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At Hanes Supply, Inc.'s Buffalo Sling, we manufacture custom Nylon Slings, Web Slings, Polyester Slings, Twin-Path® Slings and Slingmax® Slings. Make sure you know the use, load and conditions for the sling you need. OSHA standards demand that the rated capacity be noted on each sling. Never exceed rated capacities of a web sling.
Each Buffalo Web Sling has a tag that states the manufacturer, the type of material, rated capacities, type of sling, and length and width of the sling. Each Buffalo Sling also has a warning tag about inspection and restrictions as to the web sling. Reading the facts about web slings should help you decide. If you have any questions, give Buffalo Sling a call at 888-426-3755.
What is the Difference Between a Nylon Sling and a Polyester Sling?
Nylon is strong, lightweight and very flexible. It is highly resistant to alkalies, but should not be used in acid conditions. When treated for abrasion it has a stretch factor of 10%. Nylon can be used in temperatures up to 194°F.
Polyester webbing has become very valuable especially in applications that subject the sling to acid conditions. Also polyester slings are excellent where headroom is limited because of the webbing’s low stretch characteristics. Polyester can be used in temperatures up to 194°F.
Web Material – Soft and Flexible
Web Slings are made from nylon or polymer lifting yarn that is woven into various widths and thicknesses. A tough abrasion resistant jacket yarn surrounds the lifting yarn.
Red Warning Core
Red colored yarns under the jacket show when the jacket is worn or cut through and indicates that the sling should be taken out of service.
The stretching of web slings allows a cushion against sudden shock. When loaded at rated capacity, a nylon sling will stretch 6-8% and polyester 3-4% Slings return to normal length when not loaded.
Use of Sling
Load Surface Problem: Protect sling from being cut by LOAD EDGES, CORNERS, PROTRUSIONS, and ABRASIVE SURFACES. Certain accessories available from Hanes Supply could help protect the sling.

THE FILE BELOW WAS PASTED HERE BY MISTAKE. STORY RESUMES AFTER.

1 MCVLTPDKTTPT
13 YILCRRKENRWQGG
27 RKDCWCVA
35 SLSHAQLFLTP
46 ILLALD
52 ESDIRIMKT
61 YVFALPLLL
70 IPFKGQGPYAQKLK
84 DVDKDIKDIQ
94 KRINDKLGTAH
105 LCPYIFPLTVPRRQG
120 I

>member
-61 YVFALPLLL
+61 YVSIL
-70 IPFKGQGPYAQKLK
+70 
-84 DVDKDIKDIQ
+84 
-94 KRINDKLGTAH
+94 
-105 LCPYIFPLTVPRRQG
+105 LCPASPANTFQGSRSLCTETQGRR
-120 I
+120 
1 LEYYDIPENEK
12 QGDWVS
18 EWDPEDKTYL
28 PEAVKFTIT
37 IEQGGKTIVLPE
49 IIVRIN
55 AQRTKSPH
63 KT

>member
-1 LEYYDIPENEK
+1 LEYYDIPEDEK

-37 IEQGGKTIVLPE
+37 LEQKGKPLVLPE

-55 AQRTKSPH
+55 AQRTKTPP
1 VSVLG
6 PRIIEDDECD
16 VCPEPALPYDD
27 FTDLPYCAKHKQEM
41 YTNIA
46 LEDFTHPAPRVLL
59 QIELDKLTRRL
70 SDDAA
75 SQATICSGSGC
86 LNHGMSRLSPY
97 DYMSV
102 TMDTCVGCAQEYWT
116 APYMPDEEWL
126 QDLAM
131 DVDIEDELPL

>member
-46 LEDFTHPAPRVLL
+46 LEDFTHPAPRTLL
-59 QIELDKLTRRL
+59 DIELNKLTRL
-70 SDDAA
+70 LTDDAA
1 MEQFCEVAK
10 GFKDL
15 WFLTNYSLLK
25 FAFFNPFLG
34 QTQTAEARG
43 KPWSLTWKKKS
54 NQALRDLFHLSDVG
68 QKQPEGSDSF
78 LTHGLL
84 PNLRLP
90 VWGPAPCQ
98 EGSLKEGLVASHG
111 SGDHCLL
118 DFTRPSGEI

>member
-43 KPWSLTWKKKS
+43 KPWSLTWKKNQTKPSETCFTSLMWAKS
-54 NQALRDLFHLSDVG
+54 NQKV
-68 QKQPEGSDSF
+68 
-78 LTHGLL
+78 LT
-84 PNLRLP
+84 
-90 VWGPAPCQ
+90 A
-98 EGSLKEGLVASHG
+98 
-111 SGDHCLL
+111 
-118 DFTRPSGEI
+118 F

Avoid Crushing and Knotting of Slings: Don't crush a sling between load and other surface.
Do not expose the sling to the sun for an extended period of time. Prolonged sun exposure of the sling will degrade lifting capacity.
Different Hitches' Rated Capacities: Slings have the largest load when used in the basket hitch. Capacity in the vertical hitch is 60% of that in the basket hitch. Capacity in the choker hitch is 40% of basket hitch capacity.
Types of Web Slings
Type 1 (TC)
Slings have a triangle and choker fitting on either end. This is most commonly used in a choker hitch, but can also be used in basket and vertical hitches.
Type 2 (TT)
Slings have a triangle fitting on each end. Type 2 slings are more economical than Type 1. They are normally used in a basket hitch, can be used in a vertical hitch but they cannot be used in a choker hitch.
Type 3 (EE)
Flat Eye slings are very popular slings that can be used in all three types of hitches. They are easy to remove from beneath the load after the load is in place. Unless Type 4 is requested, Type 3 will be supplied as the standard EE sling.
Type 4 (EE)
Twisted Eye slings are similar to Type 3 except the eyes are turned 90° to form a better choker hitch. This type of eye also nests together better when used in a basket hitch.
Type 5 (EN)
Endless slings are very economical. They can be used in all three types of hitches and wear points can be moved to increase sling life. The sling legs can be spread for improved load balance.
Type 6 (RE)
Reversed Eye slings have protective webbing over the entire body and eyes. This extra webbing reinforces the sling and protects it from wear, resulting in an exceptionally strong sling.
Endless Path Round Slings
Unique Flexi-grip Sling construction produces outstanding handling and rigging characteristics. The sling body is exceptionally supple, conforms readily to uneven and oddly shaped loads during a lift. Additionally, the sling has a softness which provides a firm gripping action on e load, particularly when used as a choker. The 100% polyester construction also provides extremely low (3%) elongation at rated loading.
High-strength, low-stretch polyester fibers run continuously, peripherally in the Flexi-grip sling body to develop the lifting capacity designed into each model. A double-walled polyester fabric jacket is sewn permanently in place to contain and protect the load-bearing fibers.
Each sling body is constructed of an endless loop of polyester fibers encased in a double-layer woven jacket. In addition to protecting the main body of the sling from abrasion and other damage, the jacket prevents sunlight from penetrating the body and causing ultraviolet degradation of the polyester fibers. Dirt and grime are also kept away from the load-bearing core of the sling by the jacket. Because it is 100% polyester moisture absorption, rot and mildew are virtually non-existent.
Polyester offers good resistance to common industrial acids (except concentrated sulfuric acid) and hot bleaching solutions. Slings may be used in the presence of alcohol, dry cleaning solvent; hydrocarbons, halogenated hydrocarbons, ketones, crude oil, lubricating oil, soaps, detergents, seawater and weak alkalis, but should NOT be exposed to strong alkalis at elevated temperatures, and should never be used under temperatures conditions above 194 degrees F.
Rated Capacity and Effects of Angles